My phone has several other unique aspects, things that really mark is as uniquely mine. The case, the ringtones, the screen. Even in a pile of factory-identical phones, I can pick out my mobile with barely a glance or sound.
Phones are not the only things that we personalize these days. Just about anything can be made to be uniquely our own. Companies are allowing folks to custom make just about anything they want: shoes, clothes, sunglasses, kitchenware, boardgames, kids’ books, even our cup of coffee or pint of microbrew. We have become a culture that seems to want to stand out, to know that we are unique, to celebrate being different. Conformity is to be avoided at all costs.
How, then, does the church respond to this trend? We claim to be a church that delights in “unity in diversity,” yet sometimes when we come together it can seem that we are expecting sameness – parishioners from a cookie cutter mould.
This is not to suggest that we have a lack of diversity and uniqueness when we gather – in any congregation I’m sure we can find a variety of theologies, perspectives, ideas, concepts, interpretations. Yet in the midst of worship, we all tend to do the same things at the same time. And, in some cases, this same worship happens the same week after week, year after year.
Please do not misunderstand: I love the liturgy. I love tradition. But I know that sometimes we all feel the need to personalize things, to make them our own. I’ve spoken to many folks who agree, sometimes we feel called to move a bit beyond the book in worship and study. We want to personalize our time together as the Christian family.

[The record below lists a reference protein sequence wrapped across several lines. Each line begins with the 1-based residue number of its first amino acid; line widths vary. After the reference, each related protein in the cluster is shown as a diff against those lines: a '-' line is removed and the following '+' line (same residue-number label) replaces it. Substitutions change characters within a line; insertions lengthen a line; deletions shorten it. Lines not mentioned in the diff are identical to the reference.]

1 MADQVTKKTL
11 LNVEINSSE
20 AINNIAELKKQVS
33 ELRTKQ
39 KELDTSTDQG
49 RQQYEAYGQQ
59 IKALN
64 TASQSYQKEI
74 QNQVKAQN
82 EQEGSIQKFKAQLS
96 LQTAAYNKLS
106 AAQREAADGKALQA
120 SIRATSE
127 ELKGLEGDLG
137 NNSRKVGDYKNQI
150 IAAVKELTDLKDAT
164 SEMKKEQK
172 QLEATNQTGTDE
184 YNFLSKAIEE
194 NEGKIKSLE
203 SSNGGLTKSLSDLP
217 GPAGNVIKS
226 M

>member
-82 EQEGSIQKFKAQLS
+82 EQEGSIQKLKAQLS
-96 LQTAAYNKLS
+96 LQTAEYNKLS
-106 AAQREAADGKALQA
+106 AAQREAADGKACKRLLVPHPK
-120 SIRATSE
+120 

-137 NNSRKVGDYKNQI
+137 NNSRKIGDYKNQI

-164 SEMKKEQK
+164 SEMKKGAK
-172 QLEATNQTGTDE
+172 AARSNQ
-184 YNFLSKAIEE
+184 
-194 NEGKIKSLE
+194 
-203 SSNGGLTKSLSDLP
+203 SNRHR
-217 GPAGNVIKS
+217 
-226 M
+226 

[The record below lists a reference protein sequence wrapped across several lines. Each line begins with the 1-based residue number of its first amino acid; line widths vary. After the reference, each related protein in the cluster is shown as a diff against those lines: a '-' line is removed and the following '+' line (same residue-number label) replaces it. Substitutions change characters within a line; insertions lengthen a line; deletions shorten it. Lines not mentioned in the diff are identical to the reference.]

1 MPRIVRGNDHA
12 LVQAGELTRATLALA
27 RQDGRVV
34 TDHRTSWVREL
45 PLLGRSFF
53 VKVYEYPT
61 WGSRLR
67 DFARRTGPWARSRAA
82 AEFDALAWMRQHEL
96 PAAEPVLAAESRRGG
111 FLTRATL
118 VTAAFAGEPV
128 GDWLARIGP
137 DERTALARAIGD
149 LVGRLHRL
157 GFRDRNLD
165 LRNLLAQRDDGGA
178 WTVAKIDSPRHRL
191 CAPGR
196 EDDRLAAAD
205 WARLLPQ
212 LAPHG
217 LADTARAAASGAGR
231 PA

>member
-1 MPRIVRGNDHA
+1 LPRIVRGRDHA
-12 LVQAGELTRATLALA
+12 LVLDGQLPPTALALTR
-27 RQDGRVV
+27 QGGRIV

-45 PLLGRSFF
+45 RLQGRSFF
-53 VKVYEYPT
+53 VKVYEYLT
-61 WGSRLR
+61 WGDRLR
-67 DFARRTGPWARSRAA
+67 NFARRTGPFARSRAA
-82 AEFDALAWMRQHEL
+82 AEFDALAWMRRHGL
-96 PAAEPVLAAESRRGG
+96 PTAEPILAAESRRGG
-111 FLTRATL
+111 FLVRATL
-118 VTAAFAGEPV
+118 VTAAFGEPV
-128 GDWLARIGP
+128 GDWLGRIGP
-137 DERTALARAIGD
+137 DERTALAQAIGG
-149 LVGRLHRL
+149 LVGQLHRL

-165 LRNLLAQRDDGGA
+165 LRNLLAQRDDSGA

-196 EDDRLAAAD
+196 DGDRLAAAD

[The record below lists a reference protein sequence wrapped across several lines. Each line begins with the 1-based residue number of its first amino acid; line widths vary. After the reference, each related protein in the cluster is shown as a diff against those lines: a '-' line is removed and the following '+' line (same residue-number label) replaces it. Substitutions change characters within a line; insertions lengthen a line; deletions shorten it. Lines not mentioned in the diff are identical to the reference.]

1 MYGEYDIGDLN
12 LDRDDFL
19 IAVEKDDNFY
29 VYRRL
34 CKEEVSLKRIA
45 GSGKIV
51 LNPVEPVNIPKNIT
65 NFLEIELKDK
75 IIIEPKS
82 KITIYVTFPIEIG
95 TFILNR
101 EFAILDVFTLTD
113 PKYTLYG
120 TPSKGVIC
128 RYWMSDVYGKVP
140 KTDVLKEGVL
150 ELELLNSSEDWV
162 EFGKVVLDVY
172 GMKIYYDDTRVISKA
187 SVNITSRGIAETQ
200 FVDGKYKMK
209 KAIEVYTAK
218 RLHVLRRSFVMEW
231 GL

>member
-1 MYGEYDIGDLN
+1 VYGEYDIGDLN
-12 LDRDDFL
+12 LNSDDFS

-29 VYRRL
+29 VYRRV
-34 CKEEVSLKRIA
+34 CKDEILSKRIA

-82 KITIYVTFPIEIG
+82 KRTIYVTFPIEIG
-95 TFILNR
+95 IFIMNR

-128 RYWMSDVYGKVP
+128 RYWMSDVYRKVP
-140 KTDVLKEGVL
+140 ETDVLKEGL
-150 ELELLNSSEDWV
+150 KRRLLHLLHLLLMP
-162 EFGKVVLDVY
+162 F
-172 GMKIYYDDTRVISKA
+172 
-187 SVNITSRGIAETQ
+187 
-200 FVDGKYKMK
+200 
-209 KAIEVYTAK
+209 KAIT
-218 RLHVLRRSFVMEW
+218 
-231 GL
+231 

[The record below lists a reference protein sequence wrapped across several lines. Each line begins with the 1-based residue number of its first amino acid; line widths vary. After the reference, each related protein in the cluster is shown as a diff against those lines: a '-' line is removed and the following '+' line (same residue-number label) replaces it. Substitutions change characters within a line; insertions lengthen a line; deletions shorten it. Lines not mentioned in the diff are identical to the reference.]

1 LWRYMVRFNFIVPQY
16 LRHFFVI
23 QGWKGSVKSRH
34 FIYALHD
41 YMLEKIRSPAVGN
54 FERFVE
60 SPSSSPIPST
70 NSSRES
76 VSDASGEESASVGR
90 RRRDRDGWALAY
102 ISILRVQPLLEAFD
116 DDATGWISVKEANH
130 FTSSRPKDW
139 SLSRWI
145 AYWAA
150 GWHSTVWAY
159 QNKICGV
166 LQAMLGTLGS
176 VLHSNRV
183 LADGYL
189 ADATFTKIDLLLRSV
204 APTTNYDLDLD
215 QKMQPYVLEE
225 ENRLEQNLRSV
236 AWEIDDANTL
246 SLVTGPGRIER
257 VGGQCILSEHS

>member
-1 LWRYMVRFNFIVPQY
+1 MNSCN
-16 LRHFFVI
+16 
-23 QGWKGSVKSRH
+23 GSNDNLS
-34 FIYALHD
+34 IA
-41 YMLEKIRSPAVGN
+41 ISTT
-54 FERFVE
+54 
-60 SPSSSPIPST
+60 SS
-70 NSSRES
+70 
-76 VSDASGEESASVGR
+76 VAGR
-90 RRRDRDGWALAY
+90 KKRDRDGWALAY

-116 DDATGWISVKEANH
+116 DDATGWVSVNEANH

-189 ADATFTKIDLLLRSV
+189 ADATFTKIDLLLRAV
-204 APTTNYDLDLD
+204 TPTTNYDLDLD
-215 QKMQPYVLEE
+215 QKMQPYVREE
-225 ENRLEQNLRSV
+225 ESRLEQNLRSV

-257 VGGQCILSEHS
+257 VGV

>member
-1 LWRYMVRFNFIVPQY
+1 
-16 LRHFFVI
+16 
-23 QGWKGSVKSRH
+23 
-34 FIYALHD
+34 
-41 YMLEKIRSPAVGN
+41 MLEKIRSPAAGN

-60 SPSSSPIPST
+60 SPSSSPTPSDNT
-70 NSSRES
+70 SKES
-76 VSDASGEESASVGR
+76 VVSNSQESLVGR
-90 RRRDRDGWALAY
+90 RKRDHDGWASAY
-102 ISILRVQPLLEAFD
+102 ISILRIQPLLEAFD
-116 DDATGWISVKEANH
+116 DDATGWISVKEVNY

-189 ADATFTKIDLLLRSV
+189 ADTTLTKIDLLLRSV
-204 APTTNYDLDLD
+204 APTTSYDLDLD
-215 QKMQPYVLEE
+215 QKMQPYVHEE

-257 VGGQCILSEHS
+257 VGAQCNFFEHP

I think there is room to be liturgically diverse, I’ve been known to write and create liturgies that reflect a theme or event. I’ve known folks to offer the intercessions extemporaneously, others to only pray the litanies in the BAS. There is a time and place for different styles: part of what I love about being Anglican is that there is this room for personalizing our worship, our prayers, our study, our community. There’s the space to challenge ourselves to move and flex and grow. But there’s always the same core faith and liturgy to return to, when the world around us is causing enough confusion and we just need some stability.
There are some days I love that my phone is so personalized and uniquely identifiable. But at other times, I can just celebrate that it is a highly functional piece of technology – just like every other phone. I love that my church allows my to be an energetic, passionate, quirky member. At other times, I love that my church allows me to be just one of a group of people who are together for a shared celebration.
I think perhaps our challenge is to make sure that we do celebrate our uniqueness together, that we welcome the diversities that come to our doors; all the while without losing the traditions and commonalities that we share. It is a complex balance, to be sure, one that needs to be different for each community to meet the needs of it’s members. But I believe it is possible to do, if we’re all putting Christ first, if we admit that we’re all just wanting to be known and loved fully by God and God’s Church, to be ourselves welcomed personally with a “Hello Sweetie.”